October 3, 2011
AHA news and updates for the history profession.
New Member Benefits: Choice Reviews Online and Directory Access
We are pleased to announce two new benefits for AHA members on the Association’s website: access to Choice Reviews Online, featuring book reviews in history and related fields, and to the AHA’s annual Directory of History Departments, Historical Organizations, and Historians.
Choice Reviews Online
As indicated in the September issue of Perspectives on History, AHA members will now have complimentary access to Choice Reviews Online. A publication of the Association of College & Research Libraries, Choice carries over 7,000 reviews of new scholarly books and electronic resources annually. Its online database holds reviews of over 160,000 titles extending back to September 1988. Choice aims to produce reviews that are “concise, authoritative, and timely.”
History is one of the most extensively reviewed areas in Choice (each year about 1,000 reviews are published in history, geography, and area studies). Access to the Choice history reviews will complement the American Historical Review’s coverage. The brief reviews in Choice will be invaluable tools for teaching and research by providing quick and helpful glimpses of current scholarship; they can also serve as useful lead-ins to the more elaborate discussions in the AHR.
In the future, Fortnightly News will feature selected Choice reviews, or “Choice Essentials.”
AHA members who log on to the members-only section of the AHA site will see a link that takes them directly to Choice Reviews Online. They will then have full access to the entire Choice website and will be able to take advantage of its full functionality. In addition, all AHA members who register with CRO will receive a monthly e-mail bulletin alerting them to new reviews in the subject areas of greatest interest to them.
This invaluable online resource is available for free only to members.
AHA Members can now access the online edition of the Directory of History Departments, Historical Organizations, and Historians. Simply login to the AHA website using your member ID, and you will see a link that gives you instant access to the online Directory. Search through information on 800 history departments and historical institutions, and nearly 20,000 historians and history specialists.
Perspectives on History — October 2011 Issue
AHA President Anthony T. Grafton and AHA Executive Director Jim Grossman offer a “modest proposal” in their article, “No More Plan B,” featured as the cover story of the issue: They urge history departments to encourage students to seriously consider careers outside of the academy, rather than suggesting that these jobs are second choice to a tenure-track position.
You’ll also find, in the October 2011 issue of Perspectives on History, recent news from the AHA, articles on Chicago and the 126th Meeting, updates from AHA affiliates, member news, thoughts on teaching history, and much more.
Two AHA Members Awarded MacArthur Fellowships
By Pillarisetti Sudhir
The AHA is delighted to report that Tiya Miles and Jacob Soll, two of the Association's members, are among the 22 people recognized with grants from the John D. and Catherine T. MacArthur Foundation. These prestigious and munificent grants are awarded to recognize creative accomplishments in varied fields. The $500,000 grants can be used by the recipients in any way they wish, and are awarded as much for the record of accomplishment as for the promise of future contributions.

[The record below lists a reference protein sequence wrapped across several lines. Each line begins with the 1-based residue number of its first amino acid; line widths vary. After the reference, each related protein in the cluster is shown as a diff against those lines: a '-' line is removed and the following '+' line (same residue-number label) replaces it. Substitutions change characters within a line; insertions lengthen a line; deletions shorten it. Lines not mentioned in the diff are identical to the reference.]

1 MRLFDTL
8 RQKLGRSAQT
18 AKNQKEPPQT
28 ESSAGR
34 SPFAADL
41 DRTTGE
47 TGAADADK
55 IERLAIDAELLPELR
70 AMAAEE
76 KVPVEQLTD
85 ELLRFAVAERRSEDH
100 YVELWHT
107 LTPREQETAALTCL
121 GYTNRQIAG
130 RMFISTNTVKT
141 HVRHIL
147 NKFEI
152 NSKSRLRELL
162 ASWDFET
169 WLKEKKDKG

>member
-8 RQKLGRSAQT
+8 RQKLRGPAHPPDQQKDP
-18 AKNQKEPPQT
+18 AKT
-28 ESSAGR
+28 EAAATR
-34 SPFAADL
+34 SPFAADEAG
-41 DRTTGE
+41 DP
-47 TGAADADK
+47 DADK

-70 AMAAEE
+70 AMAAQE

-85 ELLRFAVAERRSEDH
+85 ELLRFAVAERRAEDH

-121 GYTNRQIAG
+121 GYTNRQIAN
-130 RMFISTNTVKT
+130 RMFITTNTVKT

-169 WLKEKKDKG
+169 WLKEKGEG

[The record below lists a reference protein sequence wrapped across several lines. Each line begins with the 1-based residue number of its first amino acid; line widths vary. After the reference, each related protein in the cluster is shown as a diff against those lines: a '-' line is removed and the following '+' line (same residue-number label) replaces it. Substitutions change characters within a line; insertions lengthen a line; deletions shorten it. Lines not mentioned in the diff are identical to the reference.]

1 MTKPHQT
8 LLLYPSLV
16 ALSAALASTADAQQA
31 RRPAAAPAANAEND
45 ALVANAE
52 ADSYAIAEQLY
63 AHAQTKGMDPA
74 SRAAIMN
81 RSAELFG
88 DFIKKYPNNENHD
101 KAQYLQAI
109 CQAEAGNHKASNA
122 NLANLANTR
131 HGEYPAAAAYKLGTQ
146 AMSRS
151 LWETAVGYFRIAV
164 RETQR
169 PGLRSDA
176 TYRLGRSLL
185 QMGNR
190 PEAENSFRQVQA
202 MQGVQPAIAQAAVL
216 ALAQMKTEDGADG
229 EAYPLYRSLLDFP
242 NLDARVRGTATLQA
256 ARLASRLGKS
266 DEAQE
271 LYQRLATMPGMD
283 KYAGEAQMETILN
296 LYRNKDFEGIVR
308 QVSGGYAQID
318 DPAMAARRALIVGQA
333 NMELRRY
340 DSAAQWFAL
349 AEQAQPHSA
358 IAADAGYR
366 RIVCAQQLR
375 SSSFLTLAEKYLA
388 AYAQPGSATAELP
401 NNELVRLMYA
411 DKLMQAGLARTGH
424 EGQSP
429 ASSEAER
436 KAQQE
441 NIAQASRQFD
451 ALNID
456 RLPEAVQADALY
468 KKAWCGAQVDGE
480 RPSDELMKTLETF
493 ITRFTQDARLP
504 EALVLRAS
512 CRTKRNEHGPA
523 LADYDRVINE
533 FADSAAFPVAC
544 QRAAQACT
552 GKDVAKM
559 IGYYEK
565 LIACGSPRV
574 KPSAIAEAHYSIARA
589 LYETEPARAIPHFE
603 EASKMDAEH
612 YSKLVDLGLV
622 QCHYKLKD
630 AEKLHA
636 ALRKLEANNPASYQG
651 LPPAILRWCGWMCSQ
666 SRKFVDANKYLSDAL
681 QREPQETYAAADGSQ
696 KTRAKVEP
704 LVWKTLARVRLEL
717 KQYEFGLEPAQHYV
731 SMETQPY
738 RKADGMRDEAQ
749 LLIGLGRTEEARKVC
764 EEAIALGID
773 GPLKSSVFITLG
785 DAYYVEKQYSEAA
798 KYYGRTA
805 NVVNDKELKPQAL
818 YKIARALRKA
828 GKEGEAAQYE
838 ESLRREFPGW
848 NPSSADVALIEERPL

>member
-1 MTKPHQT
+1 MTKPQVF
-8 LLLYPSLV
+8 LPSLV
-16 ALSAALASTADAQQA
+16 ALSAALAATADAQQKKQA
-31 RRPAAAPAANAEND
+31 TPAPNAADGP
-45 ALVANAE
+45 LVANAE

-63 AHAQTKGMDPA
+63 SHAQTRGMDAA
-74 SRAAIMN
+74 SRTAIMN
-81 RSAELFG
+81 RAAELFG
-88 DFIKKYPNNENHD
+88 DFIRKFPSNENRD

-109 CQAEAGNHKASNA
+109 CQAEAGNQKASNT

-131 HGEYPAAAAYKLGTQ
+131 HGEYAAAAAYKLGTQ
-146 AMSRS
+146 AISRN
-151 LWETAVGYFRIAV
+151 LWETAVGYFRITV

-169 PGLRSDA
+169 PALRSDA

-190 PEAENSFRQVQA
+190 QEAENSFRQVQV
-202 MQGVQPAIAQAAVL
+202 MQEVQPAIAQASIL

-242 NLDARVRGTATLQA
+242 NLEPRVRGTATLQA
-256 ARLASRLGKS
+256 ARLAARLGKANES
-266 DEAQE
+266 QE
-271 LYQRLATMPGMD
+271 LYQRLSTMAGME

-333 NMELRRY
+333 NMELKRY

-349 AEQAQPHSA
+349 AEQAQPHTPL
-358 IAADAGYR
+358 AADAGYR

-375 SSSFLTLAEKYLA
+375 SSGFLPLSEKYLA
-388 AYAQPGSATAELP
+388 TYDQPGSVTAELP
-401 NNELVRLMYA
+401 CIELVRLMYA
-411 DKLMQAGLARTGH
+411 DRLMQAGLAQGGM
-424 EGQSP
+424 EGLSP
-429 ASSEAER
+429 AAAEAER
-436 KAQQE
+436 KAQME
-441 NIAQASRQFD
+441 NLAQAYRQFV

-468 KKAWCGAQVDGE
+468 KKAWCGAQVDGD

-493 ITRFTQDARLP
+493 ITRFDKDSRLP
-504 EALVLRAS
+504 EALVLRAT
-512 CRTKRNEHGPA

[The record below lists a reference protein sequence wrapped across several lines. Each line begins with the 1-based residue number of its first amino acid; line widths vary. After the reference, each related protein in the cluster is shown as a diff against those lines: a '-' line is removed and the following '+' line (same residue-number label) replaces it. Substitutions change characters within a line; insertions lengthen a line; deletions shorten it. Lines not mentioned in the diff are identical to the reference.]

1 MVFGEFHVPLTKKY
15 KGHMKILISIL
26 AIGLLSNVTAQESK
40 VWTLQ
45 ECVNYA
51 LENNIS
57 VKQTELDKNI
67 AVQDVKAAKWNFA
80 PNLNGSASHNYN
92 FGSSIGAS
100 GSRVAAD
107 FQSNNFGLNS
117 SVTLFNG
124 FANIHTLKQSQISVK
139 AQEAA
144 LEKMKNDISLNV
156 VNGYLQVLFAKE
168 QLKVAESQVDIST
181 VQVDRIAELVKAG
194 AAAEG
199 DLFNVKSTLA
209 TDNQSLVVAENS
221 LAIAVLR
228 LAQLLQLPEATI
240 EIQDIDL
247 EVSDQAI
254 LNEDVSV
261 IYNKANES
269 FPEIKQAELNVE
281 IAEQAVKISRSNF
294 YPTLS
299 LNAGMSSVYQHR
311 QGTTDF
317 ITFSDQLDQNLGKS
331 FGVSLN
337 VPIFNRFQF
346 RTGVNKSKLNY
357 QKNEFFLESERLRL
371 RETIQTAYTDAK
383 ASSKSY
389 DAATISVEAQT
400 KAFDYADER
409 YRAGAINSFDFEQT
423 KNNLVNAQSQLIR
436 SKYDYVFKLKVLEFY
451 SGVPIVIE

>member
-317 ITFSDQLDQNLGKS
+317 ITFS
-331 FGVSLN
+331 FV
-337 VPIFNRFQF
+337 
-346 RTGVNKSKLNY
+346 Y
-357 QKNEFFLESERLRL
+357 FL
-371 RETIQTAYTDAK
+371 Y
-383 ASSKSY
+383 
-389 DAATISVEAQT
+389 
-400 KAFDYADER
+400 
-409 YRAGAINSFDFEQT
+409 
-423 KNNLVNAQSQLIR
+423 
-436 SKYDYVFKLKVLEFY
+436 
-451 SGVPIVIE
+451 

AHA Seeks an Associate Editor to Join the Publications Team
The position involves not only working with the editor to manage several of the writing, editorial, and administrative tasks involved in the production of the magazine, but also collaborating with other colleagues to help enhance the Association's rapidly growing presence in social media and the Web. See the job description for details and for application requirements.
To see more job ads, members and nonmembers alike can log onto the AHA website and search for available positions. More positions are added each Friday, so keep checking often.
Annual Meeting Program Online
The Annual Meeting Program is now online. Please note that this is a preliminary version and is subject to change. Browse by day, program, or special event to discover the wide variety of sessions and events included in the upcoming meeting. Search by keyword or participant name to find specific listings. Members can expect to receive their paper Program in the mail in November.
The Future is Here: Digital History at the 126th Annual Meeting
The 126th Annual Meeting will feature nearly two dozen sessions on digital history. This series, titled “The Future is Here,” includes presentations, discussions, and demonstrations of how digital methods might assist historical research and the humanities in general. Read the summaries of all these sessions online and Jacob Soll’s article in the October 2011 issue of Perspectives on History to learn more.
Discounted Teacher-Student Group Rates
To nurture interest in history among students and to encourage their mentors, the AHA is offering special discounted registration rates for high school, undergraduate, and graduate teachers who are AHA members and who are accompanied by small groups (up to 3) of their students at the AHA's 126th Annual Meeting in Chicago.